STATEMENT & RESPONSE TO COVID-19
October 19, 2020

AI and Dining in the New Normal

How can AI help the struggling foodservice industry? We take a look at how food establishments around the world are using tech to give their customers a safer and better dining experience.

It’s a bright, sunny afternoon. You are seated in your favorite restaurant, enjoying the chef’s signature dish and laughing with your loved ones. Seven months into this global health crisis, what was once a common occurrence for most now seems more like a long-lost memory.

The COVID-19 pandemic has upended the foodservice industry worldwide. In Canada, the restaurant industry could suffer losses between $21.7 billion and $44.8 billion in annual sales this 2020, according to the latest Foodservice Facts Report released by Restaurants Canada, a not-for-profit organization representing the country’s foodservice industry.

During the first three months of the COVID-19 pandemic, the U.S. restaurant and food industry likely lost nearly $120 billion in sales, according to a survey conducted by the National Restaurant Association.

Everyone from big restaurant chains to your beloved neighborhood bistro is scrambling to keep their establishments—and their employees—afloat. From curbside pick-up and weekly meal plans to ramping up their online delivery systems, most have adapted their business to meet the changing needs and concerns of their customers.

But most people are still—understandably—anxious about public spaces and food handling, preferring to stay and eat at home instead. How can artificial intelligence (AI) and machine learning make restaurants safer now and in the future? And when this crisis is over, how can food establishments better utilize this technology to optimize their business and create an even better experience for their customers?

Here are some examples of AI being used in the foodservice industry.

AI surveillance systems
Are the kitchen and wait staff handling the food properly? That’s probably what you’re wondering before ordering Chinese takeout. Dragontail Systems, an Australian software company, has the answer. Its patented AI camera, the QT AI camera, has been updated to ensure cleanliness and sanitation in restaurants. This surveillance system can detect if employees have washed their hands and are wearing gloves and masks. It also detects how often workspaces and equipment are sanitized.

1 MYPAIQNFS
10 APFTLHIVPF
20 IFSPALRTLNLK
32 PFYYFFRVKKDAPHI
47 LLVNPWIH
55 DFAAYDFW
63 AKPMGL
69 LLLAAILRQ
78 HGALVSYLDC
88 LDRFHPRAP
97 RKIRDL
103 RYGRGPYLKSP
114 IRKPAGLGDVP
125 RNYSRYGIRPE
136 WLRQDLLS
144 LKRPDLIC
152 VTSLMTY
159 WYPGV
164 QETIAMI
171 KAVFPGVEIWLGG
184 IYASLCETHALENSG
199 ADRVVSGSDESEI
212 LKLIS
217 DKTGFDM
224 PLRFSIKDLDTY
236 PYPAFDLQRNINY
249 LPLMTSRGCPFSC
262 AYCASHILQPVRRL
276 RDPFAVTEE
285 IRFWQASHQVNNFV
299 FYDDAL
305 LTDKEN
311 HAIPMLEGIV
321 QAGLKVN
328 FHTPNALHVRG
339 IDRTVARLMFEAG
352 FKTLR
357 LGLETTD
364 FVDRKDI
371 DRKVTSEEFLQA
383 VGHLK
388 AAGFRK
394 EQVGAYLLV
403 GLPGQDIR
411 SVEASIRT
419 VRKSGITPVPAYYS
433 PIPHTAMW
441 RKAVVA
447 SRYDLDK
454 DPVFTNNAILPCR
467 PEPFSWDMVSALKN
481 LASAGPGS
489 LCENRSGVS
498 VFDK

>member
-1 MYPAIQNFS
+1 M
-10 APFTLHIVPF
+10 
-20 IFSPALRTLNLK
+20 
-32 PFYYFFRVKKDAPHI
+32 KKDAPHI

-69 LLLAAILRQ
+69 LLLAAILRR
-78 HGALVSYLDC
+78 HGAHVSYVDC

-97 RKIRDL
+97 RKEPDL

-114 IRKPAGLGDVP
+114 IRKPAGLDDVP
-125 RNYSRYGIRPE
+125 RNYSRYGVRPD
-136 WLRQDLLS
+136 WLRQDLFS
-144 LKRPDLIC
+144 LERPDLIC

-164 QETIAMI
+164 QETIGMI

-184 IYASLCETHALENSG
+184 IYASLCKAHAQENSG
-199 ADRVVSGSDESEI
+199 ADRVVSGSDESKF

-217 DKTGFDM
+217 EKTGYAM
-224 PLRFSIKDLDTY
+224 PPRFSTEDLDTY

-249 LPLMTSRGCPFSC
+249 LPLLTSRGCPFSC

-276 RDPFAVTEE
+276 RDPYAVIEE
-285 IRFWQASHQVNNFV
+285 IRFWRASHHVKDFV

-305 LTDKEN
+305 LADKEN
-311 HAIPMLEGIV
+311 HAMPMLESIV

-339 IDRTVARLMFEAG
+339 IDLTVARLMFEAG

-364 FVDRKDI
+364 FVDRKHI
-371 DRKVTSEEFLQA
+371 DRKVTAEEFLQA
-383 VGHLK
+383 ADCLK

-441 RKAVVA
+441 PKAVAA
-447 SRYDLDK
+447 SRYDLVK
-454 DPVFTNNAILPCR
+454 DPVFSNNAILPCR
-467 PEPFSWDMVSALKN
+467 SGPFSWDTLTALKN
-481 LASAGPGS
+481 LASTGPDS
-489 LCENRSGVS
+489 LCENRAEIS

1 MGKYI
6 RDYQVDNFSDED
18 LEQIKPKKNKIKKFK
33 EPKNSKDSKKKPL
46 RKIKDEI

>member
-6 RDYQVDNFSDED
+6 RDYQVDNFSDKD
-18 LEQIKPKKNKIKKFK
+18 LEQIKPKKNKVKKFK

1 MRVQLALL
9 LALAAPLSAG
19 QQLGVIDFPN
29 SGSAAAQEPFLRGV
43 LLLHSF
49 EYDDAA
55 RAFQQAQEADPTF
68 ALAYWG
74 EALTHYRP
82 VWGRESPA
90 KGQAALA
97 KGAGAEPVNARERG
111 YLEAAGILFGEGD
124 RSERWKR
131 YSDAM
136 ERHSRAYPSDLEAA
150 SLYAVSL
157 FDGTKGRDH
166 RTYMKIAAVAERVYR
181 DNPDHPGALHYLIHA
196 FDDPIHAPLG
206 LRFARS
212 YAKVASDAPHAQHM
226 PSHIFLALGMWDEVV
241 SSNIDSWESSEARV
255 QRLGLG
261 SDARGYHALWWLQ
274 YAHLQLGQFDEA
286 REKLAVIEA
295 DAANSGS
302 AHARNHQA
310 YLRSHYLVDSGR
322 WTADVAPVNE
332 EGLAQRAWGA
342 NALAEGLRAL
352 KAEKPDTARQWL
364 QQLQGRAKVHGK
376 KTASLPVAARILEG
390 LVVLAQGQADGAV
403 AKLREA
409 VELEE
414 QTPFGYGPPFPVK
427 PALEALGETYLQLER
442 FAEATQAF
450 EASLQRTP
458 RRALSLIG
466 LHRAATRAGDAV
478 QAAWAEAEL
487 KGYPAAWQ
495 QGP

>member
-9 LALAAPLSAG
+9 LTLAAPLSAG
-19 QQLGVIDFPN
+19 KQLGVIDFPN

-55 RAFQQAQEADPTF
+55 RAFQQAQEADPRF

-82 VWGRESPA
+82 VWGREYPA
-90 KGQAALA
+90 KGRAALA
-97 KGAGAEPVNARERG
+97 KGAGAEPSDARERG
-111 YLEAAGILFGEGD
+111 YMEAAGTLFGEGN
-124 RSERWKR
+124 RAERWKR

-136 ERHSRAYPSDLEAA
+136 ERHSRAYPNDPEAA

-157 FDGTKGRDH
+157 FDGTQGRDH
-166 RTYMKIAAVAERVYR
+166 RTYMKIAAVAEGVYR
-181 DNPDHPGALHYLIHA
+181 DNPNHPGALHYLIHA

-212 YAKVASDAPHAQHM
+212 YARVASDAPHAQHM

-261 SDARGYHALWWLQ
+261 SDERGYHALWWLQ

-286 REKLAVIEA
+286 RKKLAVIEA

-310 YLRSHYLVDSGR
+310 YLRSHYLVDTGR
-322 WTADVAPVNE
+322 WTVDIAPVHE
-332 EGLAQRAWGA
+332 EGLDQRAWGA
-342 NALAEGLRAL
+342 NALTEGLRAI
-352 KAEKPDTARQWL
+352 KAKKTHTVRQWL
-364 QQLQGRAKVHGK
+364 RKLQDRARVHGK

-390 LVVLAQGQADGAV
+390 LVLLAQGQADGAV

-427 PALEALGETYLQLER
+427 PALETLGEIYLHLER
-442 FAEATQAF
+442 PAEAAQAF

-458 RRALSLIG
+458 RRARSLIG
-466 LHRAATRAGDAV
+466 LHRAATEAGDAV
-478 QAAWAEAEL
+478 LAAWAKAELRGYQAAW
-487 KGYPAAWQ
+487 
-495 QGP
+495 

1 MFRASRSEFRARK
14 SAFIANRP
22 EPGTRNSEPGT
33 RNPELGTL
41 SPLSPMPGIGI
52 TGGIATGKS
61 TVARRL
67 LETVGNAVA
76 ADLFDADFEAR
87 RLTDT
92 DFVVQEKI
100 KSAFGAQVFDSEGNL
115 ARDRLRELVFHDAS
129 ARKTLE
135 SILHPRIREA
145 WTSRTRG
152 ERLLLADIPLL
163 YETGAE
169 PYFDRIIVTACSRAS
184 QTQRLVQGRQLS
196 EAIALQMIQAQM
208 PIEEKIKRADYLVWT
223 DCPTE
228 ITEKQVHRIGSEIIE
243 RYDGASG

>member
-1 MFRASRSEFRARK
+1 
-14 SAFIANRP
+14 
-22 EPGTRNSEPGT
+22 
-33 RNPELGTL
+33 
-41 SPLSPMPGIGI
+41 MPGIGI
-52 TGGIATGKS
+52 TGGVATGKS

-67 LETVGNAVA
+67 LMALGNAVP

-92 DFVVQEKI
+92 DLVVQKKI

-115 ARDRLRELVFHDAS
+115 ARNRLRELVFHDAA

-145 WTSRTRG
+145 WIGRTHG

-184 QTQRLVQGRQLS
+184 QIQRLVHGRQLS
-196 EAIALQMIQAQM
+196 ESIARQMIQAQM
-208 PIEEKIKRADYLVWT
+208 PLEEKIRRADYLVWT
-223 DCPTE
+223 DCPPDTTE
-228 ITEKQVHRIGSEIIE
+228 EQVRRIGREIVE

AI-enhanced online delivery systems
With most working from home, online delivery is the name of the game. In the United States, digital restaurant orders grew by 138% in May, according to American market research company NPD Group. AI integration could help establishments optimize their routes and deliveries by analyzing prepping and cooking times and identifying the fastest routes.

Self-service kiosks with facial recognition
Social distancing is crucial to curbing the spread of COVID-19, and self-service kiosks mean less time spent interacting with servers. While facial recognition software could make this truly contactless technology, users would have to weigh the advantages of zero contact against any concerns about data privacy and cybersecurity.

Predicting foot traffic
In Japan, a restaurant more than a century old has stepped into the future, using AI to project foot traffic up to 45 days in advance. “We need to make decisions based on statistical data instead of intuition and experience as in the past,” shares restaurateur and innovator Haruki Odajima in an interview with The Japan Times.

This mindset served Odajima well last April. When his system alerted him to a significant drop in foot traffic, Odajima temporarily closed his restaurant 13 days before local authorities mandated business closures—cutting his losses and saving on operating costs.

Data to develop flavors
More than 200,000 data points and one menu—Wrap Bstrd is “Singapore’s first food and beverage brand that is driven entirely by insights derived from artificial intelligence,” Ebb & Flow Group chief executive Lim Kian Chun told the Thomson Reuters Foundation. Combining computational power with the creativity and expertise of their chefs, the restaurant’s offerings have been customized for their clients’ tastes and preferences. 

Safety, convenience, efficiency, and a personalized customer experience—these are all the benefits that AI and machine learning can give food establishments around the world. The pandemic has caused tremendous upheavals in industries and businesses, but it has also accelerated digital transformation. When this global health crisis is over, we may all come out of this vastly improved and better equipped for the next big challenge. Then we can all enjoy our favorite dish in the restaurant we have come to love.

As one of the Top 20 EMS companies in the world, IMI has over 40 years of experience in providing electronics manufacturing and technology solutions

At IMI, we believe that humanity drives technology, and we direct our passion at solutions that enhance our way of living.  With more than 400,000 square meters of factory space in 22 factories across 10 countries, we are positioned to build your business on a global scale.

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Integrated Micro-Electronics, Inc., also known as IMI, is one of the leading global providers of electronics manufacturing services (EMS) and power semiconductor assembly and test services (SATS) in the world.